Oil rose to a one-month high amid concern that Middle East unrest will disrupt supply and on growing confidence that a deal can be reached to avoid automatic U.S. spending cuts and tax increases.
Prices advanced for a second day as Israeli ground forces were poised to invade the Gaza Strip for the first time in almost four years if cease-fire efforts fail. President Barack Obama is “confident” of an agreement to avert the so-called fiscal cliff, he said in Bangkok yesterday.
“The war drum is beating in the Middle East and that almost always tends to push up oil prices,” said Michael Lynch, president of Strategic Energy & Economic Research in Winchester, Massachusetts. “There are reasons for optimism that the leaders will work something out to solve the fiscal cliff.”
Crude for January delivery rose $2.36, or 2.7 percent, to $89.28 a barrel on the New York Mercantile Exchange, the highest settlement since Oct. 19. Futures are up 3.5 percent this month.
Brent for January settlement gained $2.75, or 2.5 percent, to $111.70 a barrel on the ICE Futures Europe exchange in London.
Israel has massed tanks on its border east of Gaza and began to call up 75,000 reservists for a possible ground operation, the first invasion of Gaza since an assault that began in December 2008 and left more than 1,100 Palestinians and 12 Israelis dead.
“Any geopolitical event may well increase the upward pressure on prices,” Fatih Birol, chief economist at the International Energy Agency, said in an interview in Oslo.
As Ban Ki-moon, the United Nations secretary-general, arrived in Egypt today to help broker an end to the fighting, Khaled Mashaal, the political head of Hamas, told reporters in Cairo that the Palestinian Islamist group hadn’t asked for a truce. Israel must end its blockade of the Gaza Strip if a cease-fire is to be agreed, he said.
World leaders including Obama have called for an end to the conflict before it escalates. The assault threatens further instability in the Middle East and North Africa, regions accounting for more than 35 percent of global crude production, according to BP Plc (BP/)’s Statistical Review of World Energy.
“There is still a lot of fear and uncertainty in the Middle East,” said Jacob Correll, a Louisville, Kentucky-based analyst at Summit Energy Inc., which manages more than $20 billion in companies’ annual energy spending. “Anytime you hear that ground troops could be sent to Gaza, that’s going to keep the market jittery.”
Before Obama left for Asia, he began on a new round of deficit-reduction talks with top Republicans and Democrats in a bid to avoid the combination of $607 billion in automatic tax increases and spending cuts that threatens to throw the country into a recession next year.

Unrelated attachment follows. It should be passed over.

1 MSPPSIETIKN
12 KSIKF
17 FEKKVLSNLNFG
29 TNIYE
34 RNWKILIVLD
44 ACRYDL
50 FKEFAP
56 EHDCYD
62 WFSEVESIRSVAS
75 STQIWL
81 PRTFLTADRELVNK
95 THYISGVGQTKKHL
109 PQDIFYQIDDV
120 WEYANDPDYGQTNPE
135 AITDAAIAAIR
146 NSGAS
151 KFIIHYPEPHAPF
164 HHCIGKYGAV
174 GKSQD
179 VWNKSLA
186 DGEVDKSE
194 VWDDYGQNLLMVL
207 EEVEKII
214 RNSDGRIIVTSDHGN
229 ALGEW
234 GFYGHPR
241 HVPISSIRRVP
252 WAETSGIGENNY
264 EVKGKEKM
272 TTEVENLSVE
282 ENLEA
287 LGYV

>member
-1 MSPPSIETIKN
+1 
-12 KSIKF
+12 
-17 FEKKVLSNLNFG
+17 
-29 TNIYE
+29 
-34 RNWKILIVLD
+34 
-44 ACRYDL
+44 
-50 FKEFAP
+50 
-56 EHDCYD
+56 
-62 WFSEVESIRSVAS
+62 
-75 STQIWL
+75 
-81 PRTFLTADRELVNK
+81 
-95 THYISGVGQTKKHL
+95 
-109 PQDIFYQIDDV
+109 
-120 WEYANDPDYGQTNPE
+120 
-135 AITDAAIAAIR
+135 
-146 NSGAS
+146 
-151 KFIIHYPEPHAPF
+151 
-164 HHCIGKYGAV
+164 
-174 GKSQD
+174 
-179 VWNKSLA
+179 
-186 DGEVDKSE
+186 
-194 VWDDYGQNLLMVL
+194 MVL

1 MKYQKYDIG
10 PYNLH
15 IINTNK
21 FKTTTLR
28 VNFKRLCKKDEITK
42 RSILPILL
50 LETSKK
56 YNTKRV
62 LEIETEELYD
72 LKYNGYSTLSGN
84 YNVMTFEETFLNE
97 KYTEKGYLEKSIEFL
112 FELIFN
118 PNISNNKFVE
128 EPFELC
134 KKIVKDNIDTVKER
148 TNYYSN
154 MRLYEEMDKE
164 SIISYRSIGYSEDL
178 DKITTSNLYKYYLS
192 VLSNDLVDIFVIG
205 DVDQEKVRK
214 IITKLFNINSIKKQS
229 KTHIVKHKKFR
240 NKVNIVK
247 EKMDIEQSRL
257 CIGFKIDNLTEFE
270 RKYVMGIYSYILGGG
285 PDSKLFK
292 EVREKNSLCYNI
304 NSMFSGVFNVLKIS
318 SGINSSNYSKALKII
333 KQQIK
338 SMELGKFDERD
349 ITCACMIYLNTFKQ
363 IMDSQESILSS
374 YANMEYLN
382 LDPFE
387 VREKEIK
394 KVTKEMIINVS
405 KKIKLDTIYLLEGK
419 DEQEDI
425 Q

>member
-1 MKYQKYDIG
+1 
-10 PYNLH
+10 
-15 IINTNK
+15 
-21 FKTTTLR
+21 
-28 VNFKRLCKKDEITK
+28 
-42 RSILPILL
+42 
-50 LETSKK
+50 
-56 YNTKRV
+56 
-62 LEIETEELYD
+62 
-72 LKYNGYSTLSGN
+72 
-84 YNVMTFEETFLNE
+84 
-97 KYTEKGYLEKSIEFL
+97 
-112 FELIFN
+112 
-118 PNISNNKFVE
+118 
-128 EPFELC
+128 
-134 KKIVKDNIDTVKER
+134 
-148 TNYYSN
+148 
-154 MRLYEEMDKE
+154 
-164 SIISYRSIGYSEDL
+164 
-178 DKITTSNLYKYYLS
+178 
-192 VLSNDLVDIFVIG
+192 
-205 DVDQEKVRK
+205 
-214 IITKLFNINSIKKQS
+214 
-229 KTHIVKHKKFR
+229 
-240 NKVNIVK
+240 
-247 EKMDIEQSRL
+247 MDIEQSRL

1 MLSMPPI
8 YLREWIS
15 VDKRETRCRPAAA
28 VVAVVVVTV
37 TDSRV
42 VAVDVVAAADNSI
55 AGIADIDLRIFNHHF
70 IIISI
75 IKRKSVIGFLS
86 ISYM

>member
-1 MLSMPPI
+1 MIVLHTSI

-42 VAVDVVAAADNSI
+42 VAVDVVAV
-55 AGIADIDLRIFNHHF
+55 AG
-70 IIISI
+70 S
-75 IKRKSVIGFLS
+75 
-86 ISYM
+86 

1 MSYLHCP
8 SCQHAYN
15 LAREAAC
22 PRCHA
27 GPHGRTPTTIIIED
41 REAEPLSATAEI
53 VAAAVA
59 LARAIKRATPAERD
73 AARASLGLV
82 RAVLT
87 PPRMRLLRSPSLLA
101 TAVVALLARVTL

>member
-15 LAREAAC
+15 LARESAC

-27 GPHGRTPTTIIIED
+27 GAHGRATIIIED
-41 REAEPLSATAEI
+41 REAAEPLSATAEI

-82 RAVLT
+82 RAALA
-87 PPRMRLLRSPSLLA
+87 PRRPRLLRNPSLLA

“I am confident we can get our fiscal situation dealt with,” Obama said at the news conference in Bangkok.
House Speaker John Boehner, a Republican, and White House Press Secretary Jay Carney described a Nov. 16 meeting on the fiscal cliff as “constructive.”
“The markets are taking a more optimistic view about the fiscal cliff,” said Bill O’Grady, chief market strategist at Confluence Investment Management in St. Louis, which oversees $1.4 billion. “If you don’t have a fiscal cliff you’ll probably avoid a recession and if you avoid a recession, oil prices are probably too low.”
In a sign of economic improvement, sales of previously owned U.S. homes climbed in October. Purchases of existing houses, tabulated when a contract closes, increased 2.1 percent to a 4.79 million annual rate, exceeding the median forecast of economists surveyed by Bloomberg, figures from the National Association of Realtors showed today in Washington.
The U.S. is the world’s biggest oil consumer, using 18.8 million barrels a day in 2011, according to BP’s statistical review.
Oil also followed gains in U.S. equities and the weakness in the dollar. The Standard & Poor’s 500 Index rallied as much as 1.8 percent and the euro rose 0.5 percent against the dollar as of 3:17 p.m. in New York. A stronger euro and weaker dollar increase oil’s appeal as an investment alternative.
Money managers cut bullish bets on crude futures on the Nymex by 18 percent to 100,021 futures and options combined in the week ended Nov. 13, according to data from the Commodity Futures Trading Commission in its Commitments of Traders report on Nov. 16. That was the biggest reduction since May.
Electronic trading volume on the Nymex was 440,735 contracts as of 3:17 p.m. Volume totaled 570,824 contracts on Nov. 16, 7.7 percent higher than the three-month average. Open interest was 1.48 million.
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